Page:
Forums

Time to terminate mid level manager-

This person has been employed at our organization for almost a year and has consistently missed deadlines, "forgotten" important tasks, been ineffective in meeting benchmarks and lies on a regular basis (essentially at every meeting, when confronted his response is "I don't know what you want to hear". My frustration is further enhanced because of her previous experience and MBA which doesn't seem to add any benefit to the current position (assumptions were made that basic skills in management would be carried out IE reporting based on facts and data as opposed to emotion).

I have been working closely with this person for several months coaching, integrating the feedback model and one on ones. I follow the steps to the letter and document each conversation and agreed upon outcome (I also use the recommendations on how to communicate to her DISC profile). These conversations have become increasingly more direct and serious (I am a High D so I am pretty direct all of the time) and have included terminology like "terminated", "Fired" and "consistently below expectations".  I was going to terminate the employee/employer relationship at the 6 month probationary review but was halted by my CEO (because he thought I would be too busy to hire and train a new manager). I have since gotten approval to proceed  and will be reviewing my notes with our HR Attorney next week.

 I am concerned about the impact on the team (the time she didn't spend on her deliverable has been spent cultivating relationships with the team) and since I am a High D, I thought of termination early ; what do you think? Am I moving too quickly? Can I do more to help this person be successful?

Thanks in advance for  your insight

 

Peter.westley's picture

Cherie,

You may be doing the right thing in terminating and I suspect your hesitation comes from a concern that you have not communicated effectively with her.

You mention several time's that you're a high D, do you know what she is? You also said you used her DISC profile to communicate with her? What did you do differently? How did you change your behaviour? Have you actually tested to see if the message is getting through? I see you have used words like "fired" and "termination" but unless you test for understanding, these words may still not be getting through.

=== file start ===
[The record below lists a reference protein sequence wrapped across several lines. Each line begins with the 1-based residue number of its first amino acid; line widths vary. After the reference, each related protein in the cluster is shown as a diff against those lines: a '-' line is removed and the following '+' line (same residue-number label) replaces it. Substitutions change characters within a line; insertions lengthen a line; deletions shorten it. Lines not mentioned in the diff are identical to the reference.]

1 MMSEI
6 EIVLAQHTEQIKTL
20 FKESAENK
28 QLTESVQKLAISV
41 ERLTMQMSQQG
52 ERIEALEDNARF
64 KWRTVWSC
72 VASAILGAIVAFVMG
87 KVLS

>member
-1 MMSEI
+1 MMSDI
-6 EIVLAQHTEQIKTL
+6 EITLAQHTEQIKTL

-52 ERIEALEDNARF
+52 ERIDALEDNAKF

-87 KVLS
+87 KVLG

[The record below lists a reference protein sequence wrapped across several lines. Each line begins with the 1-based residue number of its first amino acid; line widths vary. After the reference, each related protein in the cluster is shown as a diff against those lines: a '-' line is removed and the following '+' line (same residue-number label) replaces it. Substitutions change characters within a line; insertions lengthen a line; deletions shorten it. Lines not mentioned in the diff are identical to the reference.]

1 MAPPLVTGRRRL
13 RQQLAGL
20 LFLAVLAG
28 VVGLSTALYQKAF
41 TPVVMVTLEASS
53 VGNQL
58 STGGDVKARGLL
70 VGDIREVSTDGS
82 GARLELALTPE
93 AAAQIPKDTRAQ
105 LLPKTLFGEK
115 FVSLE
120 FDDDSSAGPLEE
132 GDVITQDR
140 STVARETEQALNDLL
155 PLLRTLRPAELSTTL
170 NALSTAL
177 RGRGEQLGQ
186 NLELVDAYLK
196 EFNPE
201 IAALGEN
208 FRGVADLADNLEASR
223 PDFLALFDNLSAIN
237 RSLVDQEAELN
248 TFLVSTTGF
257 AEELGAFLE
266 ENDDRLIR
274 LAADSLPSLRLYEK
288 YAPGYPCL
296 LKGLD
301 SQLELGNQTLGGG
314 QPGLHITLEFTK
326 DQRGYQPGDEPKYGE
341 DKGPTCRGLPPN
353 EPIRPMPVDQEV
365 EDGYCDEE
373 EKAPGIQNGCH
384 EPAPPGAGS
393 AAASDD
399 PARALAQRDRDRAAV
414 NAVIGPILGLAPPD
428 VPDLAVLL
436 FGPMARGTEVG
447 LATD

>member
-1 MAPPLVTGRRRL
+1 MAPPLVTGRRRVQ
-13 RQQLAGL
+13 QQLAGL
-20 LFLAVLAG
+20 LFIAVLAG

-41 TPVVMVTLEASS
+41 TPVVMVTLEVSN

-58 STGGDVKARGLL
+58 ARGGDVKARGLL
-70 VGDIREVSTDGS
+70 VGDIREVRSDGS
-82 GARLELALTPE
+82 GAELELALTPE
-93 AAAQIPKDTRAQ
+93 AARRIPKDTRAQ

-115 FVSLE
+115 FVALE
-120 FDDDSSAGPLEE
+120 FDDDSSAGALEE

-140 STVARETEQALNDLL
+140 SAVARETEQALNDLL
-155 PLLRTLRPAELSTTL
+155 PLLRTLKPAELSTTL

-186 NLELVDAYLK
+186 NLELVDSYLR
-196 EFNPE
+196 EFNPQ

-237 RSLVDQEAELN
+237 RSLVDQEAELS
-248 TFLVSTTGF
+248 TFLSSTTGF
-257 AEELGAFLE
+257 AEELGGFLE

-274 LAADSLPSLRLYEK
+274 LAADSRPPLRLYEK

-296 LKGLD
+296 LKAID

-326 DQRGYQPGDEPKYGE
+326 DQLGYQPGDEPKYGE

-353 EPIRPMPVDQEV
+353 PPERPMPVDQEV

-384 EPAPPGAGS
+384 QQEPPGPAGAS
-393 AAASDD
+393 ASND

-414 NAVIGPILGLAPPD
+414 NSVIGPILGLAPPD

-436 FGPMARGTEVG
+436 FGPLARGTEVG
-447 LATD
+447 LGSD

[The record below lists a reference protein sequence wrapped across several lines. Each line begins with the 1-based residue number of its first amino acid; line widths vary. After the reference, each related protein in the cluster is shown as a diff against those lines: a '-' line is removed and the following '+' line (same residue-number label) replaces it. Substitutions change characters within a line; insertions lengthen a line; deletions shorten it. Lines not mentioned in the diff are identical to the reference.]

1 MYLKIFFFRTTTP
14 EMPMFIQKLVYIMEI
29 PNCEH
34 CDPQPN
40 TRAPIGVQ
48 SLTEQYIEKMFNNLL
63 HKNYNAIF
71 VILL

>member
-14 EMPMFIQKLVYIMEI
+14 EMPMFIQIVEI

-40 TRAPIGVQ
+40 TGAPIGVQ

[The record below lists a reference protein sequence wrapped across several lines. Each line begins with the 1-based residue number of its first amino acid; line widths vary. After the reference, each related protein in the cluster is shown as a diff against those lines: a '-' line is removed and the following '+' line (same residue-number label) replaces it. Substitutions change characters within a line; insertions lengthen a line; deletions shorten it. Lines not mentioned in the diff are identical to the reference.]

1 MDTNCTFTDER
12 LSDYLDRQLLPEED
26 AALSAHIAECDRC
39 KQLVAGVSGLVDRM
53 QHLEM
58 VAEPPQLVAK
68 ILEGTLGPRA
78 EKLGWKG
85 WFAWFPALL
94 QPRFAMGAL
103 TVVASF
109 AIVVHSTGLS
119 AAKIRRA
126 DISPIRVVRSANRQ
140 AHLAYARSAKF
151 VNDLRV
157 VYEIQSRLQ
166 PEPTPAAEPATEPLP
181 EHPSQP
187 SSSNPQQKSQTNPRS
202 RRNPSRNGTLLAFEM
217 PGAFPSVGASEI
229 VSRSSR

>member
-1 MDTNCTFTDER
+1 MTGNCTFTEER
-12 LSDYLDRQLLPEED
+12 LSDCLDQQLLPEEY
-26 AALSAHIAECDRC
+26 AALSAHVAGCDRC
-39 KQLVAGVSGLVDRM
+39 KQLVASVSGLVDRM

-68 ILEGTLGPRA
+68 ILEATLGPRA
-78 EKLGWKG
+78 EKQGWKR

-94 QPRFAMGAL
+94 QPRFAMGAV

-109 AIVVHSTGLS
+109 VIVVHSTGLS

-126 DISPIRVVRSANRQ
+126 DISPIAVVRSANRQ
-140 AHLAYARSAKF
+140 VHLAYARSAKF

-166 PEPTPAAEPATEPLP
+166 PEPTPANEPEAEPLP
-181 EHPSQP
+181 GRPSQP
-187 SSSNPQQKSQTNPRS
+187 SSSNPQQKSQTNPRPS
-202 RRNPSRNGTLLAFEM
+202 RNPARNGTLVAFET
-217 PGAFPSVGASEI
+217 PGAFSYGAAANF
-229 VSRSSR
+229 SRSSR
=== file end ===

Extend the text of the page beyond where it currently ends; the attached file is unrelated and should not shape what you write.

This may not solve the problem of her lack of delivery but it might put her behaviour in better perspective. i.e. It seems she just does not "get" that you are about to fire her.

My hunch is that you're a very high D and pretty much low S and she's probably the opposite (High S and very low D). That's not an excuse for not delivering but I suspect that your concern for not having communicated with her effectively is what's causing you some hesitation in following through on the termination. And the difference in your respective behavioural profiles is limiting your ability to communicate effectively with each other.

If you were confident that she has understood the situation, would it make it easier to follow through?

-- Peter

DISC: 2564
@pjwestley

Cherie's picture

Thanks for your insight. I expect you are correct in suggesting I feel that she may not "understand" the seriousness of the situation. I will taks a step or two back and try another approach.

 

and btw, yes I am a high D and a high C where she is polar opposite- high S low D

twinsen's picture

Cherie - it sounds like you still have some hope for this person at the end of your post but reading most of the beginning, I thought you were trying to find a ceremonious way to get the person out the door and work through the HR process.  Do you?

Jhack helped me a lot but I wasn't firing a manager.  The How to Fire Someone Podcast is really helpful.  Are you at the point of systemic feedback? During one O3, I asked is everything okay at home, and if it is, I keep giving corrective feedback but it's like you're not hearing me..so on and so forth - if you don't do x y or z now, your job is in jeopardy. 

That was a real pivotal turning point.  From then on, all the person's coaching was are you doing x y or z of your core job function.  This person had a problem with late work deliverables too so I basically had him divide his work into a spreadsheet - everything he had on the go - the deadlines and then what his delivery date was.  We did that for 3 months until it was clear he had an excuse for every single one but the bar was set very clear, if you're 2 weeks late now, how do we gradually get to zero - he didn't make it and that's when the trigger was pulled.  It gave a lot more clarity to what he had to do to get out of the doghouse.  Versus if you said, "I just want you to be good" - otherwise you get the "What is it do you want from me?", the crying, the "I'm really trying my best.  Life is tough." stuff.

I wouldn't worry about your manager's directs catching non-performing disease.  Performance won't be top but once the roadblock is removed, they will get back to performing well.  God knows they're probably quietly hanging on now, gossiping on when the weak manager will go; it's like those fish who know the one fish is ill (yes I'm not a high S).

Anyway, my two cents.

 

Laurence.

 

Cherie's picture

Thanks Laurence,

I took a couple more weeks to continue O3s but it is clear this person has no interest in changing. Time to cut my losses and move on

 

Cherie's picture

Thanks Laurence,

I took a couple more weeks to continue O3s but it is clear this person has no interest in changing. Time to cut my losses and move on